Russia aims to develop super-fast 6G technology, skipping the deployment of 5G networks altogether, hoping to achieve a generational leap.
The Russian government is going to invest more than 30 billion rubles ($501m) in research, supervised by Oleg Ivanov, a former deputy minister of the Ministry of Digital Development, now the head of the Radio Research and Development Institute (NII Radio).
This is, to put it mildly, ambitious. Russia failed to build 5G networks, initially because of resistance from the Russian military, and later because of Western sanctions. Experts inside and outside the country consider the project unrealistic, and yet the government plans to invest billions in the program.
Developing cutting-edge 6G networks in the country under stringent technological sanctions is not the only utopian project the Kremlin entertains.
The country has a cemetery of failed technological projects, all generously funded by the Russian taxpayer. Earlier examples include a “national search engine” called Sputnik, which was supposed to become a competitor to Yandex and Google and was promoted personally by then-President Dmitry Medvedev. It never took off and was quietly killed in 2020.
There was also a new tank called Armata that is “unique in many ways and with no competitors anywhere in the world”, according to the Ministry of Defense, which proudly rolled it into Red Square in May 2015, where it promptly stalled. The tank has not been seen on the battlefields of Ukraine.
Every year, the cemetery of failed projects grows.
Does that indicate that the Kremlin is just prone to unwarranted, futile adventurism in technological development, something you might expect of the country which repeatedly found itself lagging behind? This is obviously not the case: Russia has a long record of sudden, paradoxical technological breakthroughs which surprised the world. Sputnik, a Soviet satellite, was one. Its success has haunted the imagination of the Kremlin’s masters for decades. It is no coincidence that the Russian pandemic vaccine was called Sputnik, as well as a Russian government-sponsored attempt to substitute Google.
A special mentality among Russian leaders emerged which favors revolutionary technological breakthroughs to make up for backlogs. It was manifested most visibly with the Soviet slogan “catching up and overtaking America,” introduced by the Soviet leader Nikita Khrushchev in 1957.
Even after the Soviet Union collapsed, Russia soon achieved a spectacular accomplishment when in the late 1990s and the 2000s, the country produced a national competitor to Google and Facebook — something West Europeans had failed to equal. Over the years, several explanations emerged of why Russia proved, time and again, capable of swift technical modernization. Start with strong engineering education. Add the existence of totalitarian regimes, from the tsars to Stalin, which made possible a massive concentration of resources of the vast country and its brutal exploitation. This narrative has formed part of Russian history, from Peter the Great to Stalin.
As we show in our recent report on Russian cyber capabilities, the agencies that develop and deploy the Kremlin’s cyber assets are closely linked with actors well outside the security state, including universities and private corporations. These, in turn, have until recently been integrated into global markets. In part, as a result, the unspoken ingredient in achieving such breakthroughs has been access to Western technology that is either voluntarily provided by the West, or sometimes involuntarily, via industrial espionage.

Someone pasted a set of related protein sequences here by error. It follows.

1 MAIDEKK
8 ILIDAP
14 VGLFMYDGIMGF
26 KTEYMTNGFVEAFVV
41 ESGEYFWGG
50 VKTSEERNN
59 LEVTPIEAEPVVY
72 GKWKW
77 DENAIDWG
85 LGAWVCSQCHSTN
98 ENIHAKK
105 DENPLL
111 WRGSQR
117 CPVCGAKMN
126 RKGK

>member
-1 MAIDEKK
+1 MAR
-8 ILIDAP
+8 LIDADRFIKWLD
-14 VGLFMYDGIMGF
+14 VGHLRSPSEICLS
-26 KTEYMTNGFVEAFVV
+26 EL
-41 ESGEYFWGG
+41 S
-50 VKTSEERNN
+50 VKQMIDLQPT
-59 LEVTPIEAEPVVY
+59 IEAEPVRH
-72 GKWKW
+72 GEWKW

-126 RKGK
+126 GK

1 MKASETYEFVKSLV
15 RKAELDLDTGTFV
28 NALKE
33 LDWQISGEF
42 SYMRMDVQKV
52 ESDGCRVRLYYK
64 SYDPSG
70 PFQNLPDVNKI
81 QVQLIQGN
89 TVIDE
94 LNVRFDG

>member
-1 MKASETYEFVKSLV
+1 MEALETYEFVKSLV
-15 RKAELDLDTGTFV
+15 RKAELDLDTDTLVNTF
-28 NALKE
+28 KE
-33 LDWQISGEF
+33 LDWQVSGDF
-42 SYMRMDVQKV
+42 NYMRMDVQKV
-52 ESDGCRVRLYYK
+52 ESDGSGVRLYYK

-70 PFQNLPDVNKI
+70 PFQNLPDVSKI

Stalin could have tortured his engineers in the Gulag for all eternity, but the Soviet Union would never have launched Sputnik were it not for German engineers snatched by the Red Army in occupied Germany at the end of World War II, along with the documentation for the Nazi V2 flying bomb.
In the 2000s, Russian engineers would never have developed Yandex were it not for five years’ worth of imports of American Cisco hardware, which formed the backbone of the Russian Internet.
This time, however, the Kremlin imagines it can achieve a technological leap to 6G networks, without access to Western technology. If he achieves this unlikely goal, Putin will truly have distinguished himself from earlier Russian leaders. Don’t count on success.
Irina Borogan and Andrei Soldatov are Nonresident Senior Fellows with the Center for European Policy Analysis (CEPA). They are Russian investigative journalists, and co-founders of Agentura.ru, a watchdog of Russian secret service activities.
This article is part of the Center for European Policy Analysis (CEPA)’s ongoing work to better understand Russia’s cyber operations and command and control structure. A recent report by Andrei Soldatov and Irina Borogan, “Russian Cyberwarfare: Unpacking the Kremlin’s Capabilities,” found that, following the Soviet legacy, the Russian security services are closely connected to universities, research centers, and private sector companies to develop their cyber workforce. In addition, they strongly depend on these organizations to develop new technology to strengthen the military’s cyber capabilities. In this article, Andrei and Irina highlight that despite the Russian government’s attempts to make rapid technological developments, it does not always work.
This publication was funded by the Russia Strategic Initiative, US European Command, Stuttgart, Germany. Opinions, arguments, viewpoints, and conclusions expressed in this work do not represent those of RSI, US EUCOM, the Department of Defense, or the US Government. This publication is cleared for public release.
Bandwidth is CEPA’s online journal dedicated to advancing transatlantic cooperation on tech policy. All opinions are those of the author and do not necessarily represent the position or views of the institutions they represent or the Center for European Policy Analysis.